The site of Tuwanek can be accessed by boat or shore, and is great for photography and night diving, yielding wolf eels, nudibranchs, assorted anemones, crabs and rockfish. I always like to explore this site during the day, then return at night for another look because the critters are so different.
Skookumchuck Rapids is a breathtaking advanced dive with a collection of colorful white and pink anemones grouped together with purple sea stars and finger-like sponges, making it a photographer’s paradise. When the current is running at full tilt, massive amounts of water pour through the narrow channel, creating a cauldron of turmoil from the view above water. But during slack current, when the water slows or stops to change direction, this is when the divers jump in! Deeper sections underwater will portray entire boulders covered in red, green, yellow and orange sponges and anemones. I have found colorful rock greenlings and other rockfish resting at the bottom in the shallows near smaller boulders, ready to dart back to their shelter when the current once again picks up in speed.
Jervis Inlet, Narrows Inlet and Agamemnon Channel are especially good for boat diving. Technical and deep-range divers will love the deep walls of Agamemnon where huge red and pink gorgonian sea fans can be found among giant clusters of yellow cloud sponge. The motivation of photographing these unique fans is what encouraged me to take up technical diving. This in turn opened a whole new group of subjects for me.
When not diving, visitors can enjoy cultural kayaking tours, wildlife watching and mountain or trail hiking. Sechelt Inlet is a popular favorite for loading camping gear onto a kayak and paddling out for a few days. Don’t forget the snorkeling gear!
Upper Sunshine Coast
Continuing north on Highway 101 from Sechelt, Powell River can be reached by taking another BC ferry from Earls Cove to Saltery Bay (a 50-minute ride). Between Saltery Bay and Powell River, a diver can find Mermaid Cove (a shore dive) where a 9ft (3m) bronze mermaid welcomes all. Be sure to check out the base for a resident octopus. Just up the road is Octopus Hole, another easy shore dive, where one can find more octopi, orange and brown burrowing sea cucumbers, nudibranchs and sculpins.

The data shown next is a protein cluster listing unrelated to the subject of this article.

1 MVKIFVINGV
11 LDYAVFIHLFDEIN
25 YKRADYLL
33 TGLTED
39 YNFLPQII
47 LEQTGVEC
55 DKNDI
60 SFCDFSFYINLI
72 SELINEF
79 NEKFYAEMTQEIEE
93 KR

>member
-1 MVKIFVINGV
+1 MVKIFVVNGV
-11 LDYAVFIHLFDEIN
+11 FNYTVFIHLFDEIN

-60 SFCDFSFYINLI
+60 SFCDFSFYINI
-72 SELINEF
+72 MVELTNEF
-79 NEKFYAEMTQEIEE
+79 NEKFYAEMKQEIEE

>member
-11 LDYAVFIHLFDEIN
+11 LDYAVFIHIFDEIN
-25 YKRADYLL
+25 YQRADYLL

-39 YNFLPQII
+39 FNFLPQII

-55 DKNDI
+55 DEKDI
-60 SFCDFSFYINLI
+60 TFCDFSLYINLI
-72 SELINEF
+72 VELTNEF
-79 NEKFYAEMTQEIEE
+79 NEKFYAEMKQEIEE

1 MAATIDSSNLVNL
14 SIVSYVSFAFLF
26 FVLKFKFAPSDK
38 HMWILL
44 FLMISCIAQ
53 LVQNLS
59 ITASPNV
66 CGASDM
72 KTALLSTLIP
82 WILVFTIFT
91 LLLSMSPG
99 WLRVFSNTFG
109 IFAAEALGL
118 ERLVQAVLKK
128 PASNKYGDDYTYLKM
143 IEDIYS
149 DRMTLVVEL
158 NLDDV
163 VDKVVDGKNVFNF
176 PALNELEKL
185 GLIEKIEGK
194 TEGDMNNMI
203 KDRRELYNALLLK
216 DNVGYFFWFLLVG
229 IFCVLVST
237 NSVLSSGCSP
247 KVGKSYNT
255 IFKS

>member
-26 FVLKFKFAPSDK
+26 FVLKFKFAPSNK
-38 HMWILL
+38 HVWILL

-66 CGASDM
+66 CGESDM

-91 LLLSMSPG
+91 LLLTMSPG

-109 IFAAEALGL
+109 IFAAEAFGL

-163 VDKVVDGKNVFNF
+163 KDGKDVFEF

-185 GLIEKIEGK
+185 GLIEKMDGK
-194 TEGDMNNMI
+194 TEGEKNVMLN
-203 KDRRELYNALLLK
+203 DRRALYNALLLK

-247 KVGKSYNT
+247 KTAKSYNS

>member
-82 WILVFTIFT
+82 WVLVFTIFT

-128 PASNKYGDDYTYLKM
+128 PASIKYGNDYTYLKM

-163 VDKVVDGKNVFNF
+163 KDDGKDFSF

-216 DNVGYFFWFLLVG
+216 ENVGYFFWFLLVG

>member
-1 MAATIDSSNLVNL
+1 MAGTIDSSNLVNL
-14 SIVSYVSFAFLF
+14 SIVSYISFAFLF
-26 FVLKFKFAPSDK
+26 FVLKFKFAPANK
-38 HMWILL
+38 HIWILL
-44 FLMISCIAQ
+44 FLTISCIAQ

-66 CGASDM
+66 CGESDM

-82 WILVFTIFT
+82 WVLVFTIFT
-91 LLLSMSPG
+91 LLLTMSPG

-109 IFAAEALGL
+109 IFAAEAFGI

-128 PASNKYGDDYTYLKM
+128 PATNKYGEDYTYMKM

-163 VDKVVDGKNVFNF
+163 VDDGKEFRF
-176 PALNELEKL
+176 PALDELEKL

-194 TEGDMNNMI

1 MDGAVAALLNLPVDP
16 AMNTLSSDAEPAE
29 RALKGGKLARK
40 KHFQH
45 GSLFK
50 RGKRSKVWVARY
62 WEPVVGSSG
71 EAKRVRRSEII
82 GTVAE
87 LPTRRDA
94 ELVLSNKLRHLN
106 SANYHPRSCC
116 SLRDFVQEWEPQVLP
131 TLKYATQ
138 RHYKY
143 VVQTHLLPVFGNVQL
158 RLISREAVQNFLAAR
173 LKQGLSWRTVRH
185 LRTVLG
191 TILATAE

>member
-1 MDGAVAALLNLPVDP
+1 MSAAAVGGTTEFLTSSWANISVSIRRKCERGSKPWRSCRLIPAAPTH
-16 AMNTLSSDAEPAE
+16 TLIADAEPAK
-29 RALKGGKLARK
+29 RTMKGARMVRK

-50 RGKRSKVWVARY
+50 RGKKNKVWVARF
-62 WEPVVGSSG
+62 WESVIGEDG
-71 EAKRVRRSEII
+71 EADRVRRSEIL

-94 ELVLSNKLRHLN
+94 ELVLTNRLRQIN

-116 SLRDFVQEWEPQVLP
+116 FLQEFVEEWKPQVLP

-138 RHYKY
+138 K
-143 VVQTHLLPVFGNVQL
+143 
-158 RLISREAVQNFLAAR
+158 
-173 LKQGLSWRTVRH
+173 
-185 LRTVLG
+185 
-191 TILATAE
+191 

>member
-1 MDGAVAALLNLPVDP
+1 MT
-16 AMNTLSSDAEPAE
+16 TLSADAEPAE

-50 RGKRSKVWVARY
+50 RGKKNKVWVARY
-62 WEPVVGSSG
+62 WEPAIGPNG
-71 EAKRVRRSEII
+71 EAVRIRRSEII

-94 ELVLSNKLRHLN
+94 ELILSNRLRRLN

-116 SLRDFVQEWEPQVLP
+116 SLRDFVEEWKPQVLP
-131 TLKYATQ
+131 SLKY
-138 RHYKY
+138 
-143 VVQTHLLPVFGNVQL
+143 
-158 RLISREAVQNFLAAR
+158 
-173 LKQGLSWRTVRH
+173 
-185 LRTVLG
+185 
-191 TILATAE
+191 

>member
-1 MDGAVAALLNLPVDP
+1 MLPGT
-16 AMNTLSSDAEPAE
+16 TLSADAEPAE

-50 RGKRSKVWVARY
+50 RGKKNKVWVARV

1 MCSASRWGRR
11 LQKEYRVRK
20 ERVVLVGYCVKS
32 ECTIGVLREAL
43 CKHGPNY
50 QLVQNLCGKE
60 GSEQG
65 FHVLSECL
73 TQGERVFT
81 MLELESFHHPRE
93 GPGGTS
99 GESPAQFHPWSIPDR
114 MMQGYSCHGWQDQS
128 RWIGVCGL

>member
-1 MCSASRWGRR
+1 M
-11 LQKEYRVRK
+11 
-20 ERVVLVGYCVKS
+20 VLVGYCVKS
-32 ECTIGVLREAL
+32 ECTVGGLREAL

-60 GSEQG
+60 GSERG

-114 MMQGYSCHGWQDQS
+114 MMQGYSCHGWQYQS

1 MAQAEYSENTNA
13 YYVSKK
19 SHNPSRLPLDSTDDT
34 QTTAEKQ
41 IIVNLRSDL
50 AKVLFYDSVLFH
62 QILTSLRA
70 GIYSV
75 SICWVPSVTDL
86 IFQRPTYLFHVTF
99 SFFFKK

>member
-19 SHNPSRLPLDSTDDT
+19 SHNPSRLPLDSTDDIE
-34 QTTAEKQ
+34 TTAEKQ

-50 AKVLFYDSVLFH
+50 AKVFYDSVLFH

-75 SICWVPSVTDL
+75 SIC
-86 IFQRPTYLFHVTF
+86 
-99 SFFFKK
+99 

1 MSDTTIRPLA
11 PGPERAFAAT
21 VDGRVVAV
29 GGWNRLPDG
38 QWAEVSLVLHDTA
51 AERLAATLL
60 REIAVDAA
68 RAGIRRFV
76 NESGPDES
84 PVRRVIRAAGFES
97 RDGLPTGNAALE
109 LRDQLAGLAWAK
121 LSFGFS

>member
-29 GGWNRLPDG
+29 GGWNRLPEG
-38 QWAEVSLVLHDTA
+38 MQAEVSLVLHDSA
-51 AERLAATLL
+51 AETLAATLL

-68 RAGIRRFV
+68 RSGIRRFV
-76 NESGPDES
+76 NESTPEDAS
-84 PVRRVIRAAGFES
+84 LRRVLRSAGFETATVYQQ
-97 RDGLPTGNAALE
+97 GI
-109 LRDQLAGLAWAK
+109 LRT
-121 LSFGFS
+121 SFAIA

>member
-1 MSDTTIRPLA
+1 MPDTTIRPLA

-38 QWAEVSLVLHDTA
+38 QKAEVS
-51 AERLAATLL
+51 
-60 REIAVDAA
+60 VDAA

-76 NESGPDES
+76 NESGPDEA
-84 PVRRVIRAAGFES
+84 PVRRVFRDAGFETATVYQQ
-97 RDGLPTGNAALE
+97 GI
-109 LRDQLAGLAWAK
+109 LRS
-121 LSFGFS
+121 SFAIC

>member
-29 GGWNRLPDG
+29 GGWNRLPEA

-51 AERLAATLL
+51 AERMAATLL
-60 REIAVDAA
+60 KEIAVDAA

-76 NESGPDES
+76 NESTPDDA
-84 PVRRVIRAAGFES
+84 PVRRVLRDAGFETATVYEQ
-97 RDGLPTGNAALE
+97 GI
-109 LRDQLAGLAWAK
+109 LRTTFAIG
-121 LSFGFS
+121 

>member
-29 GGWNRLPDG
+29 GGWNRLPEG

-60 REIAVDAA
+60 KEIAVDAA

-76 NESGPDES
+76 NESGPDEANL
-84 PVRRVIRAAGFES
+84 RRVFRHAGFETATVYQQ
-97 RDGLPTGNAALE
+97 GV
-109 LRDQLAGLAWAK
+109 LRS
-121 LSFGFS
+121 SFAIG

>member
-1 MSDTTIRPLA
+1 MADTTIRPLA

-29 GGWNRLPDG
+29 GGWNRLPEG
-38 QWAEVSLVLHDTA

Another interesting shore dive is the shallow wreckage of the Malahat, located at the old mill along a breakwater of ghost ships. The ship’s skeletal remains provide superb habitat for nesting lingcod, cabezon, greenlings and young wolf eels.
By boat, divers can access the MV Gulfstream, which sank in 1947 at Dinner Rock. This advanced wreck dive is in 125-155ft (38-47m) of water. The wall is steep but hosts abalone, lingcod, rockfish, cup corals, and huge white and orange plumose anemones.
When not diving, it is fun to visit Lund for sightseeing, walk along one of Powell River’s many beaches or launch kayaks at several calm beaches. I have heard recently that the ARSBC has been in negotiations to help the local community sink the concrete vessels at the mill for a future dive park, accessible by boat.
This quiet fishing town is located at the northeastern end of Vancouver Island, opening to the Inside Passage and the Queen Charlotte Strait. Most of the diving is done from land-based resorts with fast boats.
Perhaps the most famous site is Browning Wall, located in Browning Passage on the southeastern side of Nigei Island. Divers will have difficulty finding a bare patch of rock at this current-fed site. Rest assured, however, all dives are conducted during slack current. Hordes of red, pink and orange soft coral flourish next to arm-length clusters of glove sponge, ruffled orange-peel nudibranchs and white-spotted rose anemones, with tiny shrimp living at their base. Macro photographers should keep an eye out for minute sea spiders, found covering some of the sea strawberry soft coral branches.
Seven Tree Island is another lush site flanking Nigei and where I have always found the illusive decorated warbonnets, mosshead warbonnets and colorful small fish. Barry Islet offers fields of miniature red, pink and white gorgonians and basket stars holding tight to them. Macro subjects at Dillon include purple-ringed topsnails, several species of nudibranchs and bright orange juvenile Puget Sound king crabs. Larger subjects at Dillon include octopi, ancient-looking ratfish and curious wolf eels.